"I don't go downhill that fast, because my face is my moneymaker," Miller says. (Spencer Lowell)

Reggie Miller Will Drop You

The NBA great is as competitive on the trail as he was on the court

Spencer Lowell

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If you mountain-bike in the hills of Malibu, California, you may occasionally glimpse a six-foot-seven man whipping past you. That’s Reggie Miller. The former Indiana Pacers star and NBA Hall of Famer now works as a game analyst for TNT, which begins airing the NBA Playoffs in April. When he’s not courtside, he’s often on a custom Moots bike that can accommodate both his long frame and a Bluetooth speaker to blast Jay-Z and Ice Cube as he climbs up fire roads and sails down singletrack. “He beats the tar out of that bike,” says Scott Johnson, owner of Miller’s local shop, Serious Cycling in Agoura Hills. “We recently changed the parts kit because he blew through the old ones. We call him the Diesel. He just loves to plug away.” We sent Charles Bethea to chase him through the hills and canyons of the Santa Monica Mountains, where he learned firsthand that the same drive that made Miller one of the best shooters in the game has turned him into one heckuva grinder.

FIRST DESCENTS: “There are certain things black people just don’t do, OK? Skiing is one of them. Tiger made it OK for us to play golf. With mountain biking, I guess I’m one of the first. LeBron pedaled a bike from his house all the way to the arena once, with security. But on trails, I’m one of the only brothers out there biking.”

MOTLEY CREW: “I moved to Malibu in 2000. I was eating at a restaurant, and Tim Commerford, bassist for Rage Against the Machine and a huge workout fanatic, came up to me. He said, ‘Hey, you should come out riding with us.’ ‘Us’ ended up being Tim, Laird Hamilton, and this guy we call Wild Man, who used to own a chain of fitness gyms. He’s over 80 years old.”

INITIATION: “Tim gave me my first bike. I wasn’t clipping in—he just wanted me to get used to it on the trails behind my house. It was heavy. I was like, ‘Dude, how are you guys doing this?’ ”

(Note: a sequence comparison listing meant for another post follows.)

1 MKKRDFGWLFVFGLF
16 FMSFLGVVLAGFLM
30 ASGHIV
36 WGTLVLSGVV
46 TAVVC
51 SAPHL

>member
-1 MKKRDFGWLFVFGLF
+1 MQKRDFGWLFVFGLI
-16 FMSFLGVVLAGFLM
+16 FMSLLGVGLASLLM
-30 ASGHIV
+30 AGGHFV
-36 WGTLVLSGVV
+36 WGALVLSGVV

TRAINING WHEELS: “The first bike I bought was a Giant with 26-inch tires. I’m six-foot-seven, and I bought it off the rack. I outgrew that in two years. Scott at Serious Cycling said that I needed a custom bike with 29-inch wheels and a bigger frame. I told him I didn’t want to get lapped anymore.”

ALL PAIN, ALL VERTICAL GAIN: “To me it’s all about going uphill. It’s fun going down, but accidents happen. I like the grind. It’s easier than running.”

GROWING UP OUTDOORS: “Growing up in Riverside, we went out our front door, made a left turn, and in 20 steps we were in a canyon. I had four siblings. We were hiking all the time. But camping? No. I don’t like the idea of the creatures at night.”

THE LONG ROAD: “My hard ride starts right in back of my house on Puerco Canyon Road. It links up all the canyons in Malibu, which eventually connect in Agoura Hills. It takes four hours, canyon after canyon after canyon, from fire roads to singletrack.”

TRAIL MIX: “I’m not just a biker. I trail run. I have no problem with heights. I’m a thrill seeker.”

CLOSE ENCOUNTER: “You hear things in canyons. One time I was coming up on a ridge and heard something in the brush. I thought maybe it was a coyote or a fox or a deer making the bushes move. Then I saw a mountain lion poke its head out, and I’m like, “Oh shit!” I’m looking at it, and it’s looking at me. They say to act big, so I got off my bike, started jumping up and down. It took off.”

NEVER ALONE: “I always said to myself, ‘Ray Allen and Larry Bird are up as early as I am working out.’ Now, when I’m riding my bike at age 50, I’m saying, ‘Someone somewhere is cranking just as hard, wanting to stay in shape. Are you gonna do more than what they’re doing?’ That motivates me.”

BRANCHING OUT: “Everyone talks about Utah riding, slickrock and all that. I go through the mountain-bike magazines at the shop and I think, That’d be awesome. And the fat-bike trend: I want to do that on snow and ice. The only thing is, I don’t know if I can just walk into most shops and get a bike. I’m so used to my big custom bike. I guess I’ll need to start shipping it.”

ACHILLES' HEEL: “I don’t know how to fix a flat. If I get one, I’m walking home. When I’m on a long ride, I just pray that I don’t get a flat in the middle of a canyon.”

AESTHETIC CONSIDERATIONS: “I don’t go downhill that fast, because my face is my moneymaker. I had a really bad fall last summer, two days before my 50th birthday. We were getting ready to leave for Barbados. I thought I’d get a nice little 15-mile ride in. So I’m coming home, and I’m literally a mile away. It’s all downhill. And I came around a corner, hit a boulder, and went over my handlebars. I had a black eye on my birthday. I told everybody I got in a fight with Shaq.”

NO FRIENDS ON A TRAIL DAY: “Unless there’s food for them to eat, Shaq and Charles Barkley are not coming out here to go mountain biking with me.”

From Outside Magazine, April 2016 Lead Photo: Spencer Lowell

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